Mas’ in yuh Mas: Brooklyn’s Caribbean Carnival

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Mas’ in New York

Every Labor Day, since the mid-sixties, Brooklyn New York has played host to the masquerade, pulsating rhythmic sounds, and free-spirited abandon that exudes from the West Indian Carnival. From a solitary procession, the event has grown to festivities that occupy the entire weekend that leads into the first monday in September. In addition to the Parade of Bands on the Eastern Parkway, the early morning Jouvay has long become a staple of the Labor Day bacchanal. Additionally, on the preceding Saturday, the young aspiring masqueraders hold court when the bands in the Children’s Carnival wind their way to the Brooklyn Museum, where – later in the evening – the clash of steel in the annual Panorama Competition can be heard ringing through the Brooklyn landscape. For the hundreds of thousands of Caribbean migrants, who have made New York their home over the last century, this annual celebration bears significance of immense proportions.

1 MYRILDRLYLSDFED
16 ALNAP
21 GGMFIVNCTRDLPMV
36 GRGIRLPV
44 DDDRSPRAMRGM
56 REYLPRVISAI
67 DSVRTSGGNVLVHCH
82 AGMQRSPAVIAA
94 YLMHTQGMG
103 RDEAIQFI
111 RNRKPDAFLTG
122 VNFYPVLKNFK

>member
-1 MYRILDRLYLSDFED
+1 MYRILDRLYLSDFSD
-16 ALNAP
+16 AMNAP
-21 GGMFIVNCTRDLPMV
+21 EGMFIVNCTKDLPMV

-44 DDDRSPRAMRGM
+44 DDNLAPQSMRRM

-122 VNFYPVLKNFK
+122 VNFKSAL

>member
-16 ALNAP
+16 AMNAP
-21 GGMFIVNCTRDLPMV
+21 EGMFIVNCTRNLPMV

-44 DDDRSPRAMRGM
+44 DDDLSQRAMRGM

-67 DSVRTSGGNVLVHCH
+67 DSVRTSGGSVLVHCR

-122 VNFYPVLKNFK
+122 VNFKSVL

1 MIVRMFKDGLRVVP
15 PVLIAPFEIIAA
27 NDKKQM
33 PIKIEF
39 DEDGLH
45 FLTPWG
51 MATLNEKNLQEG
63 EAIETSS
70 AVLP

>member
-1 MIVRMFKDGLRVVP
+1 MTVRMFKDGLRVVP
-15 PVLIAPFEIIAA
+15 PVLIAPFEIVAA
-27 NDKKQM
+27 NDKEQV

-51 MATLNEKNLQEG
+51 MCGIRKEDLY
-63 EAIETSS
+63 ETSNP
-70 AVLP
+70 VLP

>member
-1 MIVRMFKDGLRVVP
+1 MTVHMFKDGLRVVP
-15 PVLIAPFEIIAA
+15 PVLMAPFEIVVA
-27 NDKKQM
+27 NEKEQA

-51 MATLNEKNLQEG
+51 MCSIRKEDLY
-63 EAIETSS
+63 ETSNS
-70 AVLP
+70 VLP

Brief History

The Carnival celebrations held in Brooklyn today are not the first of this type in New York. The Caribbean-style masquerade was initiated by the migrants from the Caribbean isles, who came to the New York metropolis in the first half of the the last century. Jesse Waddell, a Caribbean woman from Trinidad, is recognized as the individual responsible for the introduction of this type of celebrations. A musician, who came to the New York in the early 1920s, she hosted masquerade balls during the 1930s and early ’40s in venues such as the Renaissance Ballroom in Harlem. Following World War II, Waddell, in conjunction with the West Indian Day Committee, gained permission from the City to host an outdoor Carnival parade in Harlem. This festival was successfully produced annually until 1964, when the permit was revoked.